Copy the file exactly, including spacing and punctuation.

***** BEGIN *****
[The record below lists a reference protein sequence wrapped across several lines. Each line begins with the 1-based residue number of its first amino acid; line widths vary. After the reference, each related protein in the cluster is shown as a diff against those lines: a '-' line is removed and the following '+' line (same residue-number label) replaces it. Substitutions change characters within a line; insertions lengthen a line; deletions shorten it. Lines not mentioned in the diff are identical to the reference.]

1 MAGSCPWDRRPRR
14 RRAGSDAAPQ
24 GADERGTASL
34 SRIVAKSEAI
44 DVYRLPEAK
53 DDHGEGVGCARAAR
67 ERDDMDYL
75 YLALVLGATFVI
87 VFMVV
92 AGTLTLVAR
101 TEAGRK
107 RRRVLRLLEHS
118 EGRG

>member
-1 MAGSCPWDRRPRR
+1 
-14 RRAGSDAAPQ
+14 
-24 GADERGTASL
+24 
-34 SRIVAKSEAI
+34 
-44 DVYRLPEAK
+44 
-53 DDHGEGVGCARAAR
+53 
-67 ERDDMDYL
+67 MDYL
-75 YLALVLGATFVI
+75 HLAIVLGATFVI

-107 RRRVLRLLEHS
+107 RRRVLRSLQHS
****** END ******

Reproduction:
[The record below lists a reference protein sequence wrapped across several lines. Each line begins with the 1-based residue number of its first amino acid; line widths vary. After the reference, each related protein in the cluster is shown as a diff against those lines: a '-' line is removed and the following '+' line (same residue-number label) replaces it. Substitutions change characters within a line; insertions lengthen a line; deletions shorten it. Lines not mentioned in the diff are identical to the reference.]

1 MAGSCPWDRRPRR
14 RRAGSDAAPQ
24 GADERGTASL
34 SRIVAKSEAI
44 DVYRLPEAK
53 DDHGEGVGCARAAR
67 ERDDMDYL
75 YLALVLGATFVI
87 VFMVV
92 AGTLTLVAR
101 TEAGRK
107 RRRVLRLLEHS
118 EGRG

>member
-1 MAGSCPWDRRPRR
+1 
-14 RRAGSDAAPQ
+14 
-24 GADERGTASL
+24 
-34 SRIVAKSEAI
+34 
-44 DVYRLPEAK
+44 
-53 DDHGEGVGCARAAR
+53 
-67 ERDDMDYL
+67 MDYL
-75 YLALVLGATFVI
+75 HLAIVLGATFVI

-107 RRRVLRLLEHS
+107 RRRVLRSLQHS